Medicare Access and CHIP Reauthorization Act: Repeal of Sustainable Growth Rate

On April 16, 2015, President Obama signed into law H.R. 2, the “Medicare Access and CHIP Reauthorization Act of 2015” (the “Act”), which, among other things, permanently repealed the sustainable growth rate (SGR) formula for physician reimbursement under Medicare. The full-text of the Act is available here.

Title I of the Act, SGR Repeal and Medicare Provider Payment Modernization, replaces the SGR with a two-tier system that incentivizes physicians to develop cost-effective models focused on quality of care, rather than on quantity of services. The Act also creates a new program called the Merit-Based Incentive Payment System that consolidates the various physician reporting programs and encourages physicians to develop the framework required for participation in the Act’s higher reimbursement alternative payment model tier. Given the Act’s significant changes to physician Medicare reimbursement rates, the law will likely have a significant impact on physician, hospital and health system strategy with respect to developing and enhancing alternative payment models.

Overview of Title I of the Act

As with other recent health care legislation that has encouraged institutional providers to deliver value-based care, Title I of the Act incentivizes physicians to provide a higher quality of care instead of a greater quantity of procedures and services. Section 101 of the Act accomplishes this by instituting a two-tier payment model. One of these tiers provides higher annual Medicare reimbursement rate increases to those physicians who institute alternative payment models and offer high quality, cost-effective, value-based care. The other tier under the new model is the traditional fee-for-service payment model, which will provide lower annual reimbursement rate increases than the alternative payment model tier. A bulleted timeline of the Act’s changes to physician Medicare reimbursement is as follows:

  • Beginning July 1, 2015 and continuing through December 31, 2019, all physicians will receive a 0.5% annual Medicare reimbursement rate increase.
  • From January 1, 2020 through December 31, 2025, all physicians will receive a 0% annual Medicare reimbursement rate increase.
  • From January 1, 2019 through December 31, 2024, physicians who either participate in the alternative payment method tier or who provide services through a patient-centered medical home, and who satisfy certain benchmarks pertaining to the amount of Medicare payments and other payments derived from alternative payment models, will receive an annual bonus of 5% of the estimated Medicare payments such physicians received during the preceding year.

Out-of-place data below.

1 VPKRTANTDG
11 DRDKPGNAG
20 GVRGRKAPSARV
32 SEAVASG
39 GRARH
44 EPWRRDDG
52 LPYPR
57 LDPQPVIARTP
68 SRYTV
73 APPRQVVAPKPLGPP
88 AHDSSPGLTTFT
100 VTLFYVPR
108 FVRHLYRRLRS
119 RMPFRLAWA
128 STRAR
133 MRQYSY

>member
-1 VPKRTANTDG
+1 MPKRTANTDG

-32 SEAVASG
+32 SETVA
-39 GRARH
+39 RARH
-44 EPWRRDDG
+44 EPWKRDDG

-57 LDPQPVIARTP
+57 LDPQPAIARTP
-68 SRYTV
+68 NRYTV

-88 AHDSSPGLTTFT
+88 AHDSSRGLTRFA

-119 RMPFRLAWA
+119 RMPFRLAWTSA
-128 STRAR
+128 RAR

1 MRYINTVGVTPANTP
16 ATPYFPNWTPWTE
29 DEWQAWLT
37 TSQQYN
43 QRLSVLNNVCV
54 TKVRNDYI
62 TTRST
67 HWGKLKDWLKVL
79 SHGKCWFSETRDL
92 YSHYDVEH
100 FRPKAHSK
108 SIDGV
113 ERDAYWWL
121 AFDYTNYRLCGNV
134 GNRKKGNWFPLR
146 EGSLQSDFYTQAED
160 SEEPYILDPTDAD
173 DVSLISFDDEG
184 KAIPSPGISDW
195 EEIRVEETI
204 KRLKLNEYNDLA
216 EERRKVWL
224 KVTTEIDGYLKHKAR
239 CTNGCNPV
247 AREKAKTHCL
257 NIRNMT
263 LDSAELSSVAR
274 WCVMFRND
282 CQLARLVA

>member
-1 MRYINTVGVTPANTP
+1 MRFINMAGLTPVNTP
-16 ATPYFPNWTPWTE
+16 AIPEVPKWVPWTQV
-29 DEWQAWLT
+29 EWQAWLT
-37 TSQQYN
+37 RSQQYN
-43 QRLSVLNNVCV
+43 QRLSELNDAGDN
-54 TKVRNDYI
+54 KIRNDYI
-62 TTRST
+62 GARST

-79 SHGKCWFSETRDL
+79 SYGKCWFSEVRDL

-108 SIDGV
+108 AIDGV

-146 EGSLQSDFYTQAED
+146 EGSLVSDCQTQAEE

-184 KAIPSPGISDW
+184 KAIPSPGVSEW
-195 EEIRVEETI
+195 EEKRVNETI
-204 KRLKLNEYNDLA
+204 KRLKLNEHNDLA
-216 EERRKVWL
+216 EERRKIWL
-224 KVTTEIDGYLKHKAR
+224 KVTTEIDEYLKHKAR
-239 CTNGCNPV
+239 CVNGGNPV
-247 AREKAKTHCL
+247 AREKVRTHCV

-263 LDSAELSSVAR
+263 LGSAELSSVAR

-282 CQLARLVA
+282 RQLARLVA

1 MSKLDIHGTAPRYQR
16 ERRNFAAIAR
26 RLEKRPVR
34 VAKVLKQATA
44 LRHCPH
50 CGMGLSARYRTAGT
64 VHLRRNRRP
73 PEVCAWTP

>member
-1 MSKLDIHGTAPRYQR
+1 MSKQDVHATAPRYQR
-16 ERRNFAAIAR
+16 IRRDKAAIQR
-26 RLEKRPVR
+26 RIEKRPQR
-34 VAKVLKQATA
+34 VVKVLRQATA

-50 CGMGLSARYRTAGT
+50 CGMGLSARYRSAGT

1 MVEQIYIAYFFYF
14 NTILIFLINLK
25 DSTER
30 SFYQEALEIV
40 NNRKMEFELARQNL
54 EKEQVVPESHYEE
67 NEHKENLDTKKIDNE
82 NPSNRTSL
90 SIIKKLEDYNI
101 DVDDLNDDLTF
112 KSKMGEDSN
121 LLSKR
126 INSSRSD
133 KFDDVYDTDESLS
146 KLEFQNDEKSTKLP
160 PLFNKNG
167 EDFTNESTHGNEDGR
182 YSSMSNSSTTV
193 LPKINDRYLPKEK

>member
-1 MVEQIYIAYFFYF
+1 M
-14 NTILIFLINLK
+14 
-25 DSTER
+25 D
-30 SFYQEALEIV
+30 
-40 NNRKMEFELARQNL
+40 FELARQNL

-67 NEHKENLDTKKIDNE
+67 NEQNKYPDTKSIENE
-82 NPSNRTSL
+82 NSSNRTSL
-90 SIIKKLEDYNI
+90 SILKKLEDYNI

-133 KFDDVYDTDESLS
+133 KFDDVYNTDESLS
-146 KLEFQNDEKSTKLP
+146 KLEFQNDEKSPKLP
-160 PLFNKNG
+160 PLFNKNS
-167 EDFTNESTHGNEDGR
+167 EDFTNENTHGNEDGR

• Beginning January 1, 2026, physicians who choose to continue with the traditional fee-for-service payment model or who do not meet the alternative payment model requirements will receive a 0.25% annual Medicare reimbursement rate increase; physicians who satisfy the alternative payment model requirements will receive a 0.75% annual reimbursement rate increase.

The Merit-Based Incentive Payment System

To incentivize physicians to participate in the alternative payment model tier discussed above, Section 101(c) of the Act creates a new program called the Merit-Based Incentive Payment System (MIPS). MIPS will consolidate the Physician Quality Reporting System, the Value-Based Modifier, the Resource Use, and the Meaningful Use incentive programs (the “Reporting Programs”) to encourage physicians to participate in alternative payment models. Under MIPS, physicians may be penalized or rewarded for failing to follow the Reporting Programs’ requirements. Penalties and incentives under MIPS range from -4% to 4% of Medicare payments for 2019 and gradually increase to a maximum of -9% to 9% of Medicare payments for 2022 and subsequent years. MIPS will apply to physicians, physician assistants, nurse practitioners, clinical nurse specialists and certified registered nurse anesthetists.

Strategic Impact of the Reimbursement Changes of the Act

With the repeal of the SGR and adoption of new payment models under Title 101 of the Act, physicians seeking to receive maximum Medicare reimbursement rate increases and avoid MIPS penalties must shift from traditional fee-for-service payment models to alternative payment models. In doing so, physicians must redefine and realign their business models and the manner in which they provide care. Possible alternative care delivery models for physicians include:

  • Forming an accountable care organization with other physicians;
  • Joining a hospital-run accountable care organization;
  • Participating in an advanced primary care medical home model;
  • Developing models of bundling payments for episodes of care; and/or
  • Enhancing care integration.

Given the strategic shifts physicians must make to maximize Medicare payments and remain competitive, the Act creates unique opportunities for hospitals planning to incorporate additional physicians into their new or existing alternative payment models, and for physicians to innovate to maximize reimbursement while improving quality of care.

For More Information

Please contact Charles M. Honart at 610.205.6017 or Harriet Franklin at 610.205.6014 if you have any questions about the Act and its effects on alternative payment models for physician services.

This News Alert has been prepared for informational purposes only and should not be construed as, and does not constitute, legal advice on any specific matter. For more information, please see the disclaimer.

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